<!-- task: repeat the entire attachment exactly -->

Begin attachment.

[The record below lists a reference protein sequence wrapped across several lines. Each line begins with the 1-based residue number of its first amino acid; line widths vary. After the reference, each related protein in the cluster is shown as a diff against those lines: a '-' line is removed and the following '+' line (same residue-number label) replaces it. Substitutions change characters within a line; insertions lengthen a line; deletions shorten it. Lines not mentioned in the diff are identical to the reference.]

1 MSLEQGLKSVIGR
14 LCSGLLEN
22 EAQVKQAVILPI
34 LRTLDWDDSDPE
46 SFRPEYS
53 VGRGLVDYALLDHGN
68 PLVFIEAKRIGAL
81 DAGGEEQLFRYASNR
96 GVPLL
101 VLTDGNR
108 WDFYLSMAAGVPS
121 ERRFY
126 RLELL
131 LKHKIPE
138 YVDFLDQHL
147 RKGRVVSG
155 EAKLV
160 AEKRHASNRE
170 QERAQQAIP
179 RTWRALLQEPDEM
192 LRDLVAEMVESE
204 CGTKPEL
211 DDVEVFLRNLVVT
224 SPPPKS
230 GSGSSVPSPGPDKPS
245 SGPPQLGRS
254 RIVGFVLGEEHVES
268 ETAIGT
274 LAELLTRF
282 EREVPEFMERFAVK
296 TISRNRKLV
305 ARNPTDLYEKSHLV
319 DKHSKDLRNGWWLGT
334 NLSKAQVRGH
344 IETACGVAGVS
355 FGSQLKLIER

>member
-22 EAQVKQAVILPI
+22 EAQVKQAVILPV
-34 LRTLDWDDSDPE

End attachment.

[The record below lists a reference protein sequence wrapped across several lines. Each line begins with the 1-based residue number of its first amino acid; line widths vary. After the reference, each related protein in the cluster is shown as a diff against those lines: a '-' line is removed and the following '+' line (same residue-number label) replaces it. Substitutions change characters within a line; insertions lengthen a line; deletions shorten it. Lines not mentioned in the diff are identical to the reference.]

1 MSLEQGLKSVIGR
14 LCSGLLEN
22 EAQVKQAVILPI
34 LRTLDWDDSDPE
46 SFRPEYS
53 VGRGLVDYALLDHGN
68 PLVFIEAKRIGAL
81 DAGGEEQLFRYASNR
96 GVPLL
101 VLTDGNR
108 WDFYLSMAAGVPS
121 ERRFY
126 RLELL
131 LKHKIPE
138 YVDFLDQHL
147 RKGRVVSG
155 EAKLV
160 AEKRHASNRE
170 QERAQQAIP
179 RTWRALLQEPDEM
192 LRDLVAEMVESE
204 CGTKPEL
211 DDVEVFLRNLVVT
224 SPPPKS
230 GSGSSVPSPGPDKPS
245 SGPPQLGRS
254 RIVGFVLGEEHVES
268 ETAIGT
274 LAELLTRF
282 EREVPEFMERFAVK
296 TISRNRKLV
305 ARNPTDLYEKSHLV
319 DKHSKDLRNGWWLGT
334 NLSKAQVRGH
344 IETACGVAGVS
355 FGSQLKLIER

>member
-22 EAQVKQAVILPI
+22 EAQVKQAVILPV
-34 LRTLDWDDSDPE